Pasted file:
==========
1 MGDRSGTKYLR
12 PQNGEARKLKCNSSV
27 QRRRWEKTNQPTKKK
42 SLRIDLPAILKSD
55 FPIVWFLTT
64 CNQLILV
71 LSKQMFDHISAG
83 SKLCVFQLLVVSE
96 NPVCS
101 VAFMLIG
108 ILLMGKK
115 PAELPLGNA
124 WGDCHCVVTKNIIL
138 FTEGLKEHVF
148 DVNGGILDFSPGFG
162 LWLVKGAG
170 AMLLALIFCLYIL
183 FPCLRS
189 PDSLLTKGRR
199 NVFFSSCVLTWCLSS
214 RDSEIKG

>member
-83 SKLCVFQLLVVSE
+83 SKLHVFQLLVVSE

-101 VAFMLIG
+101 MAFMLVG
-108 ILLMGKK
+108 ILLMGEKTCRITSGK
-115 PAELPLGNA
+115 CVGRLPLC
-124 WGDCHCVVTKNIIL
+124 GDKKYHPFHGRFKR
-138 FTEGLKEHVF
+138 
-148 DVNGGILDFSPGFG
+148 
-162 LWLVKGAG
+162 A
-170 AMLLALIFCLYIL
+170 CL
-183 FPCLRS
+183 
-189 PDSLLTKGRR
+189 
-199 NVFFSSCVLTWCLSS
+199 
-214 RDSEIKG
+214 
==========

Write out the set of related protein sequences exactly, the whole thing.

1 MGDRSGTKYLR
12 PQNGEARKLKCNSSV
27 QRRRWEKTNQPTKKK
42 SLRIDLPAILKSD
55 FPIVWFLTT
64 CNQLILV
71 LSKQMFDHISAG
83 SKLCVFQLLVVSE
96 NPVCS
101 VAFMLIG
108 ILLMGKK
115 PAELPLGNA
124 WGDCHCVVTKNIIL
138 FTEGLKEHVF
148 DVNGGILDFSPGFG
162 LWLVKGAG
170 AMLLALIFCLYIL
183 FPCLRS
189 PDSLLTKGRR
199 NVFFSSCVLTWCLSS
214 RDSEIKG

>member
-83 SKLCVFQLLVVSE
+83 SKLHVFQLLVVSE

-101 VAFMLIG
+101 MAFMLVG
-108 ILLMGKK
+108 ILLMGEKTCRITSGK
-115 PAELPLGNA
+115 CVGRLPLC
-124 WGDCHCVVTKNIIL
+124 GDKKYHPFHGRFKR
-138 FTEGLKEHVF
+138 
-148 DVNGGILDFSPGFG
+148 
-162 LWLVKGAG
+162 A
-170 AMLLALIFCLYIL
+170 CL
-183 FPCLRS
+183 
-189 PDSLLTKGRR
+189 
-199 NVFFSSCVLTWCLSS
+199 
-214 RDSEIKG
+214 